Do you remember what you gave me to bring in for my 100th day in Kindergarten? She asked.

Um, y-e-a-h. I said, like a peacock fanning it’s plume. “In fact”, I went on, “I think I still have that Tupperware lid that says 100 Kisses on it. I couldn’t help by pause to give myself a little mental pat on the mother-of-the-year-award back for the clever pun of sending 100 Kisses into her class. Hershey Kisses of course!

Those were the days when all I ever thought about was how to be the best-est mother ev-ah! Lost in my moment of motherhood glory I almost missed the scowl on her face.

What? Was that not the best 100 Days ever? Come on, I said. 100 Hershey Kisses! How clever?

Um, Mom, I don’t mean to ruffle your (peacock pluming) feathers but that was not my 100 days. That was Noah’s.

Don’t you remember what you did for mine?

cupcake holderI thought I had. Confusion set in. She was right though, that was for Noah and I was drawing a blank. I’m lucky if I can remember where I set my car keys down when I come home from work these days. Surely it must’ve been great, if not greater than the Hershey Kisses I quickly convinced myself and then a vague, blurred memory began to clear in my head.

Yes, I remember. “Cupcakes! I made 100 cupcakes for the whole school!” I said, beaming.

Mom! I was 5, so excited and that morning you must have forgotten. When I asked you about it, you went to the cupboard and took out cupcake holders. You gave me cupcake holders! You told me ‘No other kid will have these.’ 

Now it was all coming back to me — like a bad dream.

“That wasn’t even the worst part”, she went on. “I brought them into class and when Susan (the teacher) saw them, she told me to count them.”

There was only 54!

Okay, cupcake holders for the 100th day of school are lame and math was never my forte.  I guess I wasn’t the super-clever-mom my mind’s eye seemed to remember me to be either — that time.

What can I say? Parents try their best – always. Sometimes, we come up short.

Like, 46 cupcake holders short.

Sorry, Han.

Do you have a coming-up-short parenting moment you can share?

Fish Out of Water!

February 24, 2013 13 comments

caution-sign

Caution: Some of the images contained in this post may be considered disturbing.

Ever find yourself in a situation where you feel like a “fish out of water?”

Ever wake up in the morning to find your fish – out – of- water?

As a mother, my nature is to nurture. Once you have a child and start taking care of it, something happens within you and you start taking care of EVERYTHING that comes into your life or crosses your path; extended family members, friends, other people’s kids, pets and plants included. You can’t help it. Unfortunately for me, while taking care of my children and other human beings has always come easily & naturally, the taking care of plants and animals, not-so-much. Last winter however, when we moved into our new place, a neighbor welcomed us with a beautiful poinsettia plant that regardless of any amount of neglect I seamlessly bestowed upon it, it not only thrived but has managed to survive, to this very day. It’s even budding new red leaves.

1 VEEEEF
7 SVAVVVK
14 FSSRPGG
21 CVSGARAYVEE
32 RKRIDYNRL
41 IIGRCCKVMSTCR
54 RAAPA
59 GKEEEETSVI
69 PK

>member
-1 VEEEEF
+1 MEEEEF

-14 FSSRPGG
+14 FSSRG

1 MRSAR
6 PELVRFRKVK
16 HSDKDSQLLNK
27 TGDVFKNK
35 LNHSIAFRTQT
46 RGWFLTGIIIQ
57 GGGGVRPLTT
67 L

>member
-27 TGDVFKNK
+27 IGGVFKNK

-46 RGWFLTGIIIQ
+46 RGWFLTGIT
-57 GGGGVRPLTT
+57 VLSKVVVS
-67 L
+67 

Astonishing!

plant 001

So, when my daughter won two gold-fish at the County Fair last August, thrilled with both her achievement and the notion of finally having a pet, I had hope and thought, why not? Maybe like the rest of my life, I’m headed in a different direction here. We’ll give it a try and see what happens I told her. Being reasonably skeptical however, we hesitated to name them, referring to them only as “Fish 1” and “Fish 2” (just-in-case ) and never quite knowing exactly which fish was which. Not surprisingly, about a month later we woke up to find a pair of floaters in the fishbowl. As I set about the business of transferring Fish 1 and Fish 2 to their final flushing resting bowl, I caught a faint fin-wiggle out of the corner of my eye. Upon closer examination I could see Fish 1 was actually still alive! Sure enough, after being put into a small holding tank and fed, he began to perk up and swim again.

Interesting. I thought.

Fish 008

Sometime in December however, again, I woke to find a barely breathing “Fish” (which is what we were now lovingly referring to him as),  struggling to stay alive. Oddly, again, I put him in our small holding tank, fed him and voila! He was back to his perky self in no time and carefully transferred back into his fishbowl.

If cats have nine lives, how many lives do fish have?

Strange. I thought.

Alas, a few weeks ago, I woke to find an empty fish bowl. Gone, he was. Indeed, Fish, it turned out was out of water! Seriously, sometime during the night, Fish had somehow jumped out of his fishbowl and landed in the kitchen sink! (I know, EW!)

True story. And dead he was. Truly.

Or  so  I  thought.